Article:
Wired reports: The afternoon of May 6, 2010 was among the strangest in economic history. Starting at 2:42 p.m. EDT, the Dow Jones stock index fell 600 points in just 6 minutes. Its nadir represented the deepest single-day decline in that market’s 114-year history. By 3:07 p.m., the index had rebounded. The “flash crash,” as it came to be known, was big, unexpected and scary — and a new study says flash events actually happen routinely, at speeds so fast they don’t register on regular market records, with potentially troubling consequences for market stability.
The analysis involved five years of stock market trading data gathered between 2006 and 2011 and sorted in fine-grained, millisecond-by-millisecond detail. Below the 950-millisecond level, where computerized trading occurs so quickly that human traders can’t even react, no fewer than 18,520 crashes and spikes occurred. The study’s authors call those events “financial black swans,” though they’re so common that the black swan label probably doesn’t fit anymore.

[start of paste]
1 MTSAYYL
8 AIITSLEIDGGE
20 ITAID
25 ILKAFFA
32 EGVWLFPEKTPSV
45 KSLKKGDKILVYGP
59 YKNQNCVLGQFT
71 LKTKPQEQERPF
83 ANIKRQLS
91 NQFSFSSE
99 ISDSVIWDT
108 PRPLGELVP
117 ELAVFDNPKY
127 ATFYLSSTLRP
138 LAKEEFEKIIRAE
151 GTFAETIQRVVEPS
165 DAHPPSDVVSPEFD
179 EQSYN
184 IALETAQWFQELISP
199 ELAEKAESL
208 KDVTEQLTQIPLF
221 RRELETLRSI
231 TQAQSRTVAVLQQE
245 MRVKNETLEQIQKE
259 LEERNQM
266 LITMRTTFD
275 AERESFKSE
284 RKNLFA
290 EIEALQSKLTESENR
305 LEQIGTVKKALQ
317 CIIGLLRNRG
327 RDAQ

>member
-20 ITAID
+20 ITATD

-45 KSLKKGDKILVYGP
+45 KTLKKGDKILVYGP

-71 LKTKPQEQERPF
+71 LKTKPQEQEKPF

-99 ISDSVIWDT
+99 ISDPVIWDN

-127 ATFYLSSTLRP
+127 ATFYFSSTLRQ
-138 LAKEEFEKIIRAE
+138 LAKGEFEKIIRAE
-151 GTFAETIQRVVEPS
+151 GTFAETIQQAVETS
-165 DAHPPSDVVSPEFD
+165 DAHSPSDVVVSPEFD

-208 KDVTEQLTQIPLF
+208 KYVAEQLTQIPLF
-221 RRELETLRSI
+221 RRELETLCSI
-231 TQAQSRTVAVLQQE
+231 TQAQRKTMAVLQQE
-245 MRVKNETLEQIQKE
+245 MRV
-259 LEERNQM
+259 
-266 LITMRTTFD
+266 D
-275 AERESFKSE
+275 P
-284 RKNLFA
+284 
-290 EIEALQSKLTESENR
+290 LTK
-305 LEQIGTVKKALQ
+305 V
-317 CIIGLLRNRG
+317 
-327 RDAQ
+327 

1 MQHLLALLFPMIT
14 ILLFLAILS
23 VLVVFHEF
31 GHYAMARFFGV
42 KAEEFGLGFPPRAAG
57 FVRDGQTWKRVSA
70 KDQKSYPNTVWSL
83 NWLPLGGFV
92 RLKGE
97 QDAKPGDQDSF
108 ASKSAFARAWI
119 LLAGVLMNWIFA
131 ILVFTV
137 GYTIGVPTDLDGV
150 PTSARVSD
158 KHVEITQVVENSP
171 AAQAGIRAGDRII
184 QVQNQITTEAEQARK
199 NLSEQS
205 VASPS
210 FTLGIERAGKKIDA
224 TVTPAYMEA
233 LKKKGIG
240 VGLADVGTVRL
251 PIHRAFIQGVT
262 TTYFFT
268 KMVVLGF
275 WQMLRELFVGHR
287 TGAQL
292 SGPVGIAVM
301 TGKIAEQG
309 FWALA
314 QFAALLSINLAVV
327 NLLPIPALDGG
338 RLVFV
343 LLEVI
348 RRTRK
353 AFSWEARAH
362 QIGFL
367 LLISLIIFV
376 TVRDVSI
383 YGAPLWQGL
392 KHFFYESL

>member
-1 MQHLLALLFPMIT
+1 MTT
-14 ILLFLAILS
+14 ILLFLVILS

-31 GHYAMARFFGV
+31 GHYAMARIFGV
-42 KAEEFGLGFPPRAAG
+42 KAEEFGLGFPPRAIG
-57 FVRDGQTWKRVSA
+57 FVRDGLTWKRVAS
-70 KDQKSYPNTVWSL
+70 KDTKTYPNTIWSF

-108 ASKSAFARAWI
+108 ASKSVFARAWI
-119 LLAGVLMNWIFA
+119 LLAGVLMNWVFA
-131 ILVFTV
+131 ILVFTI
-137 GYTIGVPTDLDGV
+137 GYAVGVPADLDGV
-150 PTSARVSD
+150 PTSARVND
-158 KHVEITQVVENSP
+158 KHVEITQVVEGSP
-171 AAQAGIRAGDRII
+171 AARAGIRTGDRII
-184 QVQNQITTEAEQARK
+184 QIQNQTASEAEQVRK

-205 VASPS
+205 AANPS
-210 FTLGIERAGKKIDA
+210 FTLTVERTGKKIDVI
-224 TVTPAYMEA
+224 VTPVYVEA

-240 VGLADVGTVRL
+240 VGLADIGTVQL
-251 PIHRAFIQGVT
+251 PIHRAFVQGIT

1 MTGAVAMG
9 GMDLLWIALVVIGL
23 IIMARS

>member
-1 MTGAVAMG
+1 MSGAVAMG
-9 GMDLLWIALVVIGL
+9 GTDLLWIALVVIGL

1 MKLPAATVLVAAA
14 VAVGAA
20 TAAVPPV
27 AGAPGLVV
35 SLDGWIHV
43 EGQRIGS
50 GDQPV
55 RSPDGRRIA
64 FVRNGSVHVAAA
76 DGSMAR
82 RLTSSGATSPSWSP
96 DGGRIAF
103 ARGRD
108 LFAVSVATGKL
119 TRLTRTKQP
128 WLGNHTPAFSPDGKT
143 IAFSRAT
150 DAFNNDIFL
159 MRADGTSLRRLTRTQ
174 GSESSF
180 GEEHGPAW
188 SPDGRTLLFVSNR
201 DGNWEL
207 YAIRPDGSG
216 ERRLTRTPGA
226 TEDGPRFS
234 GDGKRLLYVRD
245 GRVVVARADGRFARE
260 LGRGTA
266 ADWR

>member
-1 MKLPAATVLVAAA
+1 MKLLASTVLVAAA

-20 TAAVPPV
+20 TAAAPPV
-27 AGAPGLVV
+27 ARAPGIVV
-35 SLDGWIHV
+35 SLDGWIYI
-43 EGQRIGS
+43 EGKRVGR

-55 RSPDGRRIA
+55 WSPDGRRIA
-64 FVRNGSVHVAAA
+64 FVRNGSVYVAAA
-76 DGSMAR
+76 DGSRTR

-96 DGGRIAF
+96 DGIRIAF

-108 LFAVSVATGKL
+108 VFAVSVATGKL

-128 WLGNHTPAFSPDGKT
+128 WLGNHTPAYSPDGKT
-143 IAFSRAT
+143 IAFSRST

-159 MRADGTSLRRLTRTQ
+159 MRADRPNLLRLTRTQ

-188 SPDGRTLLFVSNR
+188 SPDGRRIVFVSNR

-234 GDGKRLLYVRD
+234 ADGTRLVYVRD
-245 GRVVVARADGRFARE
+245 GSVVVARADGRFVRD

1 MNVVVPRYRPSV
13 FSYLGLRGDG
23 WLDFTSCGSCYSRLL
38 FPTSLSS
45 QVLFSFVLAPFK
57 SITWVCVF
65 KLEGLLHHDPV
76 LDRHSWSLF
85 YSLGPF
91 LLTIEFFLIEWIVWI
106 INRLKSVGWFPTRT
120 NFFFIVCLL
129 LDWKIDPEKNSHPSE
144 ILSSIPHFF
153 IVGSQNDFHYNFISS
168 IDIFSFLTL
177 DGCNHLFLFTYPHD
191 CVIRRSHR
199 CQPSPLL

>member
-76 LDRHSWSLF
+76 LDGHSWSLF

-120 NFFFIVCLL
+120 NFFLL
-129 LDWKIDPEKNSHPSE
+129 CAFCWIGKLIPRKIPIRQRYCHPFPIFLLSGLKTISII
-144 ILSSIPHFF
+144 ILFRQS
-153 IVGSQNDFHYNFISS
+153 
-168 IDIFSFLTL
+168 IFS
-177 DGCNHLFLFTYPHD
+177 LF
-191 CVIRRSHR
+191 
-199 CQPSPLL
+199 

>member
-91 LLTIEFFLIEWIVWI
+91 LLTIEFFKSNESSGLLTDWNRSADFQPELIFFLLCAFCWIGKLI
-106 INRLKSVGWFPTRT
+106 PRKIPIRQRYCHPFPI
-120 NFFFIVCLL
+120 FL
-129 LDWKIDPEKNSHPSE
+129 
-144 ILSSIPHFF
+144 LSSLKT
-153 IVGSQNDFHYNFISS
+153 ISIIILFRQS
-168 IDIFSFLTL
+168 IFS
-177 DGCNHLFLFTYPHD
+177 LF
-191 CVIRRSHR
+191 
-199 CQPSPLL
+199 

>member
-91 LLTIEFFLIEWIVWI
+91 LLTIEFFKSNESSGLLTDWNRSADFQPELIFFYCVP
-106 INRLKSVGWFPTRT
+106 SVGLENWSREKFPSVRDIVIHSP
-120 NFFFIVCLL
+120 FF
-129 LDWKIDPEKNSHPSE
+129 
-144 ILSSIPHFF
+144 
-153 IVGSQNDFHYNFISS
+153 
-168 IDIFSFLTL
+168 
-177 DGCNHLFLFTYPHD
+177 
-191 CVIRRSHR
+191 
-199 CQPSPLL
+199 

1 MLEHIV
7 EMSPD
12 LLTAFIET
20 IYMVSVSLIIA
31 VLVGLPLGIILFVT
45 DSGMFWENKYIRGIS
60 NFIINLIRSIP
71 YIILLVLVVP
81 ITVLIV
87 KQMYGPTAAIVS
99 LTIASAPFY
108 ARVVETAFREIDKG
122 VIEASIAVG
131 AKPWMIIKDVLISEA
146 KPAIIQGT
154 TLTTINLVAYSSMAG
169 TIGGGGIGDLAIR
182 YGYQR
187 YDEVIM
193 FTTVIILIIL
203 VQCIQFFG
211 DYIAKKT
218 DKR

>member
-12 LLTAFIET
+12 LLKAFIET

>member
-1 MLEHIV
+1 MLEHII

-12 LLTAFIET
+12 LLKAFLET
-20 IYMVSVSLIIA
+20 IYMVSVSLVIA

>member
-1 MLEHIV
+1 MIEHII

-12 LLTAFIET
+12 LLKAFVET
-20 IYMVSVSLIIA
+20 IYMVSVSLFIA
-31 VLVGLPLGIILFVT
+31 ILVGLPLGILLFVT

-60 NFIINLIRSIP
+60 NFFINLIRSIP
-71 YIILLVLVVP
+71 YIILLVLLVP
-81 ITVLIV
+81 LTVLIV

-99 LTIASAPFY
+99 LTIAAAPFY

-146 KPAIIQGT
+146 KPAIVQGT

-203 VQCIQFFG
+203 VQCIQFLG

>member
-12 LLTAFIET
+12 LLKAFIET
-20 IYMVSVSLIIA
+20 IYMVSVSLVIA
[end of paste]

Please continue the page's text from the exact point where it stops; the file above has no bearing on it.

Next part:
Moreover, those events fell into patterns that didn’t fit market patterns seen at other time scales. It’s as if computerized trading has created a new world, one where the usual rules don’t apply, populated by algorithms and only dimly understood by the people who made them. The extent to which that world influences our own — perhaps making events like the 2010 flash crash more likely, or causing markets to be generally more volatile — is an open question.
“There’s this whole world below 650 milliseconds. It’s like landing on another planet,” said Neil Johnson, a complex systems specialist at the University of Miami and co-author of the study, released Feb. 7 on arXiv [PDF]. “It’s an enormous part of the market which is out of human reach. We have a glimpse of the kind of ecology that’s going on down there.”